• -Sample Tweet: It’s time! Buy @garyhaugen’s #LocustEffect this week & $20 will go to @IJM to fight violence against the poor. A win-win:http://bit.ly/BuyTLE

Grab a button and make it your profile picture or cover photo:



TLE Facebook_Cover

Buy the book It is available in major stores and online. (From now until February 8th, $20 will be donated for every copy of The Locust Effect sold, up to $40,000 or 2,000 copies. This would fund 8 rescue operations and rescue hundreds! All author royalties go to IJM to help fight violence against the poor.)

Sign the petition – Send a message to the U.N. now. Ask that violence against the poor be elevated as a global issue. (You can sign with one-click by connecting to Facebook, it only takes a few seconds)

Donate – IJM (the International Justice Mission) is on the ground all over the world bringing rescue to victims of slavery, sexual exploitation and other forms of violent oppression. Give freedom, give justice.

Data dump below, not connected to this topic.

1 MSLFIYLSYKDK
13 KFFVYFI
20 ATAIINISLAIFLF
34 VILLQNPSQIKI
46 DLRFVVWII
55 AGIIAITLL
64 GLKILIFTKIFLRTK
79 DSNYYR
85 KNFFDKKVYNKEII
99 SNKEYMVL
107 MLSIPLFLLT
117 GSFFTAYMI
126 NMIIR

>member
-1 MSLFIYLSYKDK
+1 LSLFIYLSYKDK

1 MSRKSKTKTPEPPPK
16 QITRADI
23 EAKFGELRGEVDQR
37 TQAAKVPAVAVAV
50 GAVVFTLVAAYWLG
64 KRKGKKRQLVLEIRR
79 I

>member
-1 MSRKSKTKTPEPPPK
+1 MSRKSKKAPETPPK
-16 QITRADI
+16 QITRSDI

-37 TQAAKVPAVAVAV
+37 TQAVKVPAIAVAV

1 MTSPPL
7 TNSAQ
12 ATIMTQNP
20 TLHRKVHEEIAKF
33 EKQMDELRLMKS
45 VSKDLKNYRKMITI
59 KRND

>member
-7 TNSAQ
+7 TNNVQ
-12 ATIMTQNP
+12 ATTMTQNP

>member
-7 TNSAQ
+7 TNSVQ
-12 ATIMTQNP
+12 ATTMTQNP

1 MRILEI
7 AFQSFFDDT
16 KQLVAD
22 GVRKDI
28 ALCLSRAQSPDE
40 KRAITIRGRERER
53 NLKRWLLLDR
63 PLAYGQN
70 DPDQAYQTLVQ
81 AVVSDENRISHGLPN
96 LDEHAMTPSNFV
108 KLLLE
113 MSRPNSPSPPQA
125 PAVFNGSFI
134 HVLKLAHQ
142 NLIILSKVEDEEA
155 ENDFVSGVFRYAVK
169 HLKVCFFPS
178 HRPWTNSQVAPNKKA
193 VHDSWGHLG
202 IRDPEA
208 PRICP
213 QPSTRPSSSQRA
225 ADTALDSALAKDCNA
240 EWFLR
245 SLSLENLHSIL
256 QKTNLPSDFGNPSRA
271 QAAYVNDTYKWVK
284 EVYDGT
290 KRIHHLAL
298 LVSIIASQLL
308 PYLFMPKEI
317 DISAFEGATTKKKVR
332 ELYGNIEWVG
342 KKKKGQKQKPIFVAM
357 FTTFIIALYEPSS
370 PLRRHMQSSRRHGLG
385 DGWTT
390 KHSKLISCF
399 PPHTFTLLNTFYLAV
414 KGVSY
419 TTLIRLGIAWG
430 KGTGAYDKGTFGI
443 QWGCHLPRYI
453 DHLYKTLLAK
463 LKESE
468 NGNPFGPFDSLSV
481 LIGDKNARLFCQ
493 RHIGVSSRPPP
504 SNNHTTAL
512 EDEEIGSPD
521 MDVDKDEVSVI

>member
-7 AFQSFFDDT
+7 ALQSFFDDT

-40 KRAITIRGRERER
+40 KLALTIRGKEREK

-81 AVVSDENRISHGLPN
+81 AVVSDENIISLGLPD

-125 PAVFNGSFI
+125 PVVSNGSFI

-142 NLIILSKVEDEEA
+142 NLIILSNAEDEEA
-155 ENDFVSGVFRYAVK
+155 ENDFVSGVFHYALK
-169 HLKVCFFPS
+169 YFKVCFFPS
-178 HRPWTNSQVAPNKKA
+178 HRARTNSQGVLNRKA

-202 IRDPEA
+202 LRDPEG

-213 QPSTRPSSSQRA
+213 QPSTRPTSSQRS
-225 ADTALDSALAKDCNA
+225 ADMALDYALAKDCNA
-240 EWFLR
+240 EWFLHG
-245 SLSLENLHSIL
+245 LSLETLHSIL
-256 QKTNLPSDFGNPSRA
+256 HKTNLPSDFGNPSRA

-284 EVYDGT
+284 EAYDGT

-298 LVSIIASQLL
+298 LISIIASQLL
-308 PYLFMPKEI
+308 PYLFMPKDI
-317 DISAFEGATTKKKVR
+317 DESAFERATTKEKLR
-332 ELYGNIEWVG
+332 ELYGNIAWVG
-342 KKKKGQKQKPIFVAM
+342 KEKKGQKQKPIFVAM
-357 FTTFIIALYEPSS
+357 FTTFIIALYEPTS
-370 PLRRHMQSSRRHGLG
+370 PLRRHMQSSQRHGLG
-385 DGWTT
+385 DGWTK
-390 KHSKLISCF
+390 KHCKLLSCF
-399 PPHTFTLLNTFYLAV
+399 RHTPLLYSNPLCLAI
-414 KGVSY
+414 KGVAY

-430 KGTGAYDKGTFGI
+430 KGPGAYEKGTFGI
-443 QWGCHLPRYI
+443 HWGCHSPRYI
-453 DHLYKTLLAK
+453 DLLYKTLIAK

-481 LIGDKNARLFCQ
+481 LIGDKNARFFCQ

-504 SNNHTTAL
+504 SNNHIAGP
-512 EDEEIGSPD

Be creative – share about the Locust Effect in your small group, mention it in a lecture where international affairs are being discussed, write a letter to a newspaper, write a song and share it, shoot a short video with some friends saying “I know what the Locust Effect is!” and upload it onto youtube.

Leave a comment with your action step to enter, and don’t forget to say whether you’re a US or International entrant. Good luck, and thank you for helping spread the word!